Now if we could see more silent classics on DVD, including the original versions of BEN-HUR and THE TEN COMMANDMENTS, I'll be one happy camper!
     
  16. Bill Burns

    Bill Burns Supporting Actor

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    While I've yet to run across any on-line reviews, Randy A. Salas mentioned one or two PQ parameters concerning the title here:

    http://www.hometheaterforum.com/htfo...60#post1778560

    From his post, I gather this may be a PAL-NTSC conversion (something that seems to be cropping up more and more of late, though I just recently popped in a copy of All Day Entertainment's 1,000 Eyes of Dr. Mabuse, having read that it was a conversion, and discovered that, yes, alas, it blurs and ghosts. That's been on my shelf a couple of years, so the issue is by no means new to the format), though it may alternately owe its trouble to "tape to tape speed correction," which is apparently an inferior, and, in my experience with one crystal clear speed adjusted silent on DVD after another, rarely used, means of slowing silent films to their appropriate playback rate (see below, or specifically Dennis Doros' quoted comments on the above-linked thread). If a PAL conversion -- titles restored overseas are sometimes released to video/television overseas as well, and those PAL masters are, I gather, a more cost effective means of transferring the films for NTSC than would be the creation of a new NTSC master from the restoration elements. If a tape speed issue (and most speed adjusted films on disc look just great, with no blurring or ghosting, so I remain uncertain just what is meant by this) ... well, again, reference the link above for more.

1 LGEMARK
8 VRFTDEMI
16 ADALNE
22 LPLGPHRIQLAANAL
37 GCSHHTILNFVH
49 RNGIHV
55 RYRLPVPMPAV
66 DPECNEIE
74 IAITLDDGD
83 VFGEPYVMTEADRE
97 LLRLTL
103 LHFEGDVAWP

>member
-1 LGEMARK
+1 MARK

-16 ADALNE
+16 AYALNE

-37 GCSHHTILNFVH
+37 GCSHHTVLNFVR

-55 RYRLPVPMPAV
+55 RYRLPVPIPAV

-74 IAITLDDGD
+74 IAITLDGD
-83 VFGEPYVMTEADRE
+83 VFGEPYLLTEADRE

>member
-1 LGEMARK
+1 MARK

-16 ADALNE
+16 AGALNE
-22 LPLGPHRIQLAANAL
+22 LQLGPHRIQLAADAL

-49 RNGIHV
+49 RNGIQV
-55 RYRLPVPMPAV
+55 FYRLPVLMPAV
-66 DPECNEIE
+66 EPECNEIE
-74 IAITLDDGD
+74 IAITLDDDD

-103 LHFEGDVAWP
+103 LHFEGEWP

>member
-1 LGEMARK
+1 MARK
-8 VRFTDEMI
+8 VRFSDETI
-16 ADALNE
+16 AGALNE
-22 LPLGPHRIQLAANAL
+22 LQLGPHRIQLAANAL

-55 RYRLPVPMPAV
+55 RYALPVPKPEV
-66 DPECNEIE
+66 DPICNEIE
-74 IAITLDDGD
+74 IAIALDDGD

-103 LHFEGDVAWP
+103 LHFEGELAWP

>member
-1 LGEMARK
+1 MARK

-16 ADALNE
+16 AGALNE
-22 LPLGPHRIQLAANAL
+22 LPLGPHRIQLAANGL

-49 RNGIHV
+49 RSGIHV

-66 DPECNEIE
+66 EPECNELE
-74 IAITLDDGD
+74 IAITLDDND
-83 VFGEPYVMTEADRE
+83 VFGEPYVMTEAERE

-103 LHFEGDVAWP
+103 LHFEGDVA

There remains the possibility that the "ghosting" he describes in hand motions and their like is simply the "blur" any rapid motion might take on as it's captured on film. Freeze-frame blur in rapidly moving objects is the hydrogen of filmmaking -- it's everywhere and has nothing to do with the varying anomalies introduced when PAL sources are converted to NTSC. But double-exposure images (images that appear doubled), and of course fine detail blurring (such as in faces) at normal playback (I can even see the ghosting at normal playback when I look hard enough, but casual viewing just reveals fine-detail blur, particularly when dark features, such as eyes and mouth, appear against brighter backgrounds when in motion, such as a face turning or even nodding, etc.), are key examples of the issues discussed above and below. Further comment on this release should iron that out, but until it's forthcoming I'll assume the worst and treat it as a PAL-NTSC or "speed corrected in tape to tape" disc.*

    As you can see from earlier posts to the above-linked thread, blurring/ghosting (whatever its cause) is a big issue for me, but a small or even non-existent one for others. Colloquially: mileage may vary. [​IMG] But if blurring bothers you, I'd encourage polite letters to Kino and other companies issuing these films in this manner, that they might redouble their efforts to find a way to requisition NTSC-native masters for their NTSC product. The beauty of some of Kino's early, NTSC-native overseas silents (The Last Days of Pompeii jumps to mind), crystal clear at proper silent running speeds with nary a blur or ghost, makes motion blur and freeze frame ghosting all the more lamentable. To me. [​IMG]